Friday, November 16, 2012
"The Case Of The Eddies" - Part The Third
Jeff from The Unbelievables here. I well remember the Case of The Eddies and the untimely end of my friend and mentor, Ralph.
Actually Ralph had been Michael and I's guidance counselor and trainer at Camp Action!, a summer camp for those super-special individuals who show a keenness towards crime-fighting, a knack for detection, and who look good in slacks.
Michael and I were taken under Ralph's wing at camp, and it was when we left school that we both received a call from Ralph to help him form an elite group of butt-kicking non-government-affiliated super-agents, to be tentatively named The Inestimables. Both Michael and I deemed this too difficult to say. It didn't quite roll off the tongue in an easy way, so we settled on the altogether more memorable The Unbelievables.
I had known Clark from before I went to camp. He was a tough-talking no-nonsense street kid from the wrong side of the tracks, but I took a shine to his wise-cracking personality straight away. Having had a somewhat deprived childhood, he ran away from the orphanage at age 8 with the treasurer's cash box tucked under his arm and lived solely on his wits, relying on his charm, good looks, and an ability to blag his way into anywhere, not to mention his innate sense of groovy style, to get by. Living this way, he knew every shortcut, knew how to pick a lock and create elaborate MacGyver-style booby traps from almost nothing (he'd captured wild animals to cook and eat this way. To this day, he makes the meanest fricassee of possum I have ever tasted), so when we got the call from Ralph, I invited Clark to come along. "Sure, what the hell," he said, "I got nuthin' to do today."
A couple of months later we were on the case of The Eddies, in which diabolical evil genius Lester Von Hornrimm was determined to erase the word Eddie from every book, poster, newspaper, and comic book on the planet. It turns out Von Hornrimm had had an older brother named Eddie who treated him very badly, teasing and bullying him and making him put on lipstick, high heels and gingham dresses, as well as his Uncle Eddie, who constantly referred to Lester as "specky git" and "four-eyed little twerp". Not to mention his father Eddie Sr. who was an alcoholic and gambler and chronic smoker and addicted to oatmeal. "LESTER!!!" he'd shout. "Where's my frickin' oatmeal, ya four-eyed specky little twerpy git!" every hour on the hour.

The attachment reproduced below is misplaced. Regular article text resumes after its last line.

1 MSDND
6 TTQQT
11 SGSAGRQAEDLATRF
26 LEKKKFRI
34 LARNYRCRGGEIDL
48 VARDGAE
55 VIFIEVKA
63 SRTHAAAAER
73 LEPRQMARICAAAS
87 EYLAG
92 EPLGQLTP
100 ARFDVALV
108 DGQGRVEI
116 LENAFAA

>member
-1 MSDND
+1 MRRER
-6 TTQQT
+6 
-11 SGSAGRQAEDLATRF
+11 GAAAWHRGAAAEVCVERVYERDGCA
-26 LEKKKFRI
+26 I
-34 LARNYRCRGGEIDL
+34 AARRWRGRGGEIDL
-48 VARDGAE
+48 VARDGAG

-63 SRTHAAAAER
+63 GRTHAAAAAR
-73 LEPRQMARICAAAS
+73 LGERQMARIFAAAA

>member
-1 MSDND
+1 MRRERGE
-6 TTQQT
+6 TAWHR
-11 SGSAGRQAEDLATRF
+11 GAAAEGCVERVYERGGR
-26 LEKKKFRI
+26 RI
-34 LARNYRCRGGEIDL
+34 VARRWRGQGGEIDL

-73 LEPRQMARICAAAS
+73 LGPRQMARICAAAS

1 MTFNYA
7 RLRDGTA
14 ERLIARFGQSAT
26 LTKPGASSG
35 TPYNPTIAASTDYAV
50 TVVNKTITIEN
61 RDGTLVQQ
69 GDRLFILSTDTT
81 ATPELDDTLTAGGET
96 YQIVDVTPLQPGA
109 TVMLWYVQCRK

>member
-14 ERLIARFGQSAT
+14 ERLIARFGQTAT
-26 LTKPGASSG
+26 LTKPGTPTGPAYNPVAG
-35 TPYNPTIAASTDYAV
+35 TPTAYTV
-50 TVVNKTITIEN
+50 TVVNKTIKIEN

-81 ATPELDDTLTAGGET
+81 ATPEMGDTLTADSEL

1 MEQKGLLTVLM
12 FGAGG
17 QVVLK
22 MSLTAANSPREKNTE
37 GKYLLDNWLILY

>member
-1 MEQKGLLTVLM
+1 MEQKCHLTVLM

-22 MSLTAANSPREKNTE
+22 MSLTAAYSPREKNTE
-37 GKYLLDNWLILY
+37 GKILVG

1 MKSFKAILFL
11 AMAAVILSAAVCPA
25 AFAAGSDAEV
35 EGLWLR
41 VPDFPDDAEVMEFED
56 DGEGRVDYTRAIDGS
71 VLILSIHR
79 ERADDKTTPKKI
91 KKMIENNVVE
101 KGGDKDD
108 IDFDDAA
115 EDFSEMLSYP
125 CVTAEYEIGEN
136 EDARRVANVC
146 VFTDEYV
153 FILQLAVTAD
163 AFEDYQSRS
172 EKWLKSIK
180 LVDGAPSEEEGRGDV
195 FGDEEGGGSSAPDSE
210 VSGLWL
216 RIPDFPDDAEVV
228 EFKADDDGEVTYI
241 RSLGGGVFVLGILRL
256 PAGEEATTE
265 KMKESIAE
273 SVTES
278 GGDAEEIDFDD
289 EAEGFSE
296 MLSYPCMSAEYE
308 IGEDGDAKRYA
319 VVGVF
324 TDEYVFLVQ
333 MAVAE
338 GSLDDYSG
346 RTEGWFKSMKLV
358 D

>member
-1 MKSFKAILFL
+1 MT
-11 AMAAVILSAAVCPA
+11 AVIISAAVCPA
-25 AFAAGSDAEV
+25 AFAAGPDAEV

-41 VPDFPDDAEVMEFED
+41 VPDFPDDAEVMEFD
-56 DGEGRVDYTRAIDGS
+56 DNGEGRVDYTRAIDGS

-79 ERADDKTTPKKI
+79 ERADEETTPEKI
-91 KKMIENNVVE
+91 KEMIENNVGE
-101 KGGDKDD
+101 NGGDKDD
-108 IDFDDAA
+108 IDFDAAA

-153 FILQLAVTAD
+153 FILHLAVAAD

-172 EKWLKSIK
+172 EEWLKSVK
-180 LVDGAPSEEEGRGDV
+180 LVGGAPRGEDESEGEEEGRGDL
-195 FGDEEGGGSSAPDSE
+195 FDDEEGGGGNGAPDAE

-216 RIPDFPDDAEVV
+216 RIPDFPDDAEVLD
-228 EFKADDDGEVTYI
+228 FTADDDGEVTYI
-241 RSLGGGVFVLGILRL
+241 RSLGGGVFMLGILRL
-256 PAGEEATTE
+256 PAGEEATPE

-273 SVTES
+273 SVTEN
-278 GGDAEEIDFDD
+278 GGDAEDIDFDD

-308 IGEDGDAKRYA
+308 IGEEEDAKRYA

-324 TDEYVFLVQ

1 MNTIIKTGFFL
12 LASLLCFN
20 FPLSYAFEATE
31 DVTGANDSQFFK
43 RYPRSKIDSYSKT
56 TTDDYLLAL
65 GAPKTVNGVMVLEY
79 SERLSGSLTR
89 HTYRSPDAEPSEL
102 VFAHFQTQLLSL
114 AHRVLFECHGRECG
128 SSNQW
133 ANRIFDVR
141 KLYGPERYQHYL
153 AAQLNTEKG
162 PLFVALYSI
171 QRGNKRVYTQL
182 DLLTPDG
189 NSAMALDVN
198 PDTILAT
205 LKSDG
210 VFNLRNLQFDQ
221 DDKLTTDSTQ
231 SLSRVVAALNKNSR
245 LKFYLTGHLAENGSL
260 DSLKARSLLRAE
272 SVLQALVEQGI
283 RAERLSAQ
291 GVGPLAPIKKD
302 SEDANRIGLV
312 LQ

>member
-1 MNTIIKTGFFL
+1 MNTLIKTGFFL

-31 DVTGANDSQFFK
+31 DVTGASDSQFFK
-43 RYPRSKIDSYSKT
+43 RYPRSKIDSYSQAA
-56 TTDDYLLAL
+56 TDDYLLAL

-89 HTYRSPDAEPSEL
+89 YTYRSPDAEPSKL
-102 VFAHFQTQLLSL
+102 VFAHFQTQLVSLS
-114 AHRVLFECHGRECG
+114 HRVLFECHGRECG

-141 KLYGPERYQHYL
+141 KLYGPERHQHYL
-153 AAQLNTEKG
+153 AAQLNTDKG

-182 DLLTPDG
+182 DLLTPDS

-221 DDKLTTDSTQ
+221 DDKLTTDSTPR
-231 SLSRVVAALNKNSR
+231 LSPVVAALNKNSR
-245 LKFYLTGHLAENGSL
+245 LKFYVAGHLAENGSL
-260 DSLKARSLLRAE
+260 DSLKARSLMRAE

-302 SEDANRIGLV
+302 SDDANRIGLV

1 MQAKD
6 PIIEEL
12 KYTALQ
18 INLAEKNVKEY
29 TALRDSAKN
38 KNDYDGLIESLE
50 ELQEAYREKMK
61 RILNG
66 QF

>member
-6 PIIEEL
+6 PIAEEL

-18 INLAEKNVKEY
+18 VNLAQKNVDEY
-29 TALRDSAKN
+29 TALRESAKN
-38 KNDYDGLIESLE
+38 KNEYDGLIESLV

All of this mistreatment affected little Lester in a severe way, until his problems were finally solved for him one day when his father, brother and uncle all died in a mysterious house fire. His mother, Edwina, was arrested and did time in the slammer, leaving Lester Von Hornrimm to inherit the family fortune and barbed-wire factory, which he immediately converted into a giant workshop where he could concoct and enact his evil Eddie-erasing plans. A tragic case, really. We got him in the end, down at Surf Beach, chiseling off the word "Eddies" from all the warning signs. But back to Ralph, and his untimely demise.
So it was that Michael and I found ourselves keeping watch from the comfort of Ralph's Corvette, all the while listening to the Kostelanetz 8-tracks and sipping from our Nehi sodas (peach for Michael, grape for myself). Clark and Ralph had gone into a dictionary warehouse that had been infiltrated by Von Hornrimm. Sure enough, every copy had the page ripped out where the word "Eddie" should have been.
Suddenly the air was rent with hubbub and brouhaha as a mighty crash emanated from the interior of the warehouse. Michael and I put down our sodas and legged it inside, where we found a stunned-looking but still effortlessly stylish Clark standing next to a massive pile of books that had clearly fallen from a pallet.
"What happened?" we cried.
"Oh, well, um, Ralph's under that pile, sorta deadish", said Clark. "Still, no time to worry about that, let's go get Von Hornrimm before we get squashed too!"
We bolted from the building and piled into the 'Vette, a panoply of mixed emotions coursing through our minds, and as we revved up that sweet motor and shot out of there, I could see the warehouse exploding in the rearview to the strains of The Best of Perry Como. "What the??" I cried, looking at Clark, who gave me a sly wink and said...
"We were never here..."